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Humanitarian aid

Digital platform makes emergency assistance easier

In disasters, World Vision, the international non-governmental organisation, uses the “Last Mile Mobile Solutions” system to register people in need and assist them. The approach leads to new challenges, for instance regarding data privacy.
Cash distribution via LMMS during a drought in Ethiopia. World Vision Cash distribution via LMMS during a drought in Ethiopia.

In order to provide assistance quickly and efficiently during disasters, humanitarian actors need reliable information. We work for the Christian aid organisation World Vision, which has numerous offices in countries around the globe, including in Germany. In emergencies, we have to know: Who is affected, and how? Who can be helped, and how? What is most urgently needed?

In case of a flood disaster, for example, we send a team to the affected area within 72 hours. Its job is to provide emergency relief and to conduct what we call “rapid needs assessment”. Next, we do our best to find out what help is most urgently needed. For instance, water lines are often damaged and markets may no longer work because of disrupted supply chains. Such information helps to determine to what extent we need to organise water trucks or distribute food.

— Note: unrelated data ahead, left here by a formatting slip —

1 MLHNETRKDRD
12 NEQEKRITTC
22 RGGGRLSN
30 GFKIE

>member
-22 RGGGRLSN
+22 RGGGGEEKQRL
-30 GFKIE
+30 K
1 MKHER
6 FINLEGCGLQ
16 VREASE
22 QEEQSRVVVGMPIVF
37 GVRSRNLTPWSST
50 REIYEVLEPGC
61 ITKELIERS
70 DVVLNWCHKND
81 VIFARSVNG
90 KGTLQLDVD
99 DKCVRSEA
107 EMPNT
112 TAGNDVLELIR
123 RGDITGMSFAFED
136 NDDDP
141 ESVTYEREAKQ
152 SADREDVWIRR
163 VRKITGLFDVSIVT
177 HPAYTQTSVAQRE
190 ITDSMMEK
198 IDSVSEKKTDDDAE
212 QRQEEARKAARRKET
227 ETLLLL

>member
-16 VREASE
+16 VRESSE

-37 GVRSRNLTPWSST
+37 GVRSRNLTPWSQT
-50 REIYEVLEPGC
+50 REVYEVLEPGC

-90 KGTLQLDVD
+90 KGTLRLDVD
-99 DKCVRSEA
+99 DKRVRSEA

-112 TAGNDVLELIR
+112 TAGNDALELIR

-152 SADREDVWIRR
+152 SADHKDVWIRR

If markets are still functioning, we often give out cash or vouchers. The people affected will then decide for themselves what they need most. This approach is more dignified and, moreover, often more effective.

In cooperation with local authorities, we determine who needs attention most and find the people most affected. It could be single parents, households with more than three children, people with disabilities or the aged. World Vision registers them as beneficiaries based on pertinent criteria. Thus we ensure that the support reaches the target groups precisely.

They countersign once they have received assistance. Their confirmation is important in terms of guaranteeing the scope and quality of our measures. It also facilitates proper oversight of how we use private donations and government funds. We must give account to those who support us financially and ensure that their money serves the intended beneficiaries. Under the direction of governments and UN organisations, we also work to avoid duplications in the distribution of goods, cash or vouchers.

A digital solution

In the past, we carried out most of these tasks with paper and pen, consolidating all information manually. Transcribing the information took time, however, and was error-prone. We accumulated masses of paper folders, which were then tediously scanned. Storing all documents safely was a serious challenge.

World Vision was one of the first humanitarian organisations that developed digital tools for registration, distribution and reporting. We use it for humanitarian aid in general and in disasters in particular. Our platform, “Last Mile Mobile Solutions” (LMMS), facilitates digital and non-physical registration offline. The system is fast and precise. Since 2008, LMMS has registered over 10 million beneficiaries and managed over $ 100 million of cash distributions. It is used by 20 different organisations in over 30 countries around the world (see box).

We only collect the most essential data and only pass them on if necessary to identify beneficiaries in distribution efforts and to verify that measures reach them as planned. These data include a photo, their name, the number of family members or, if available, an identification number.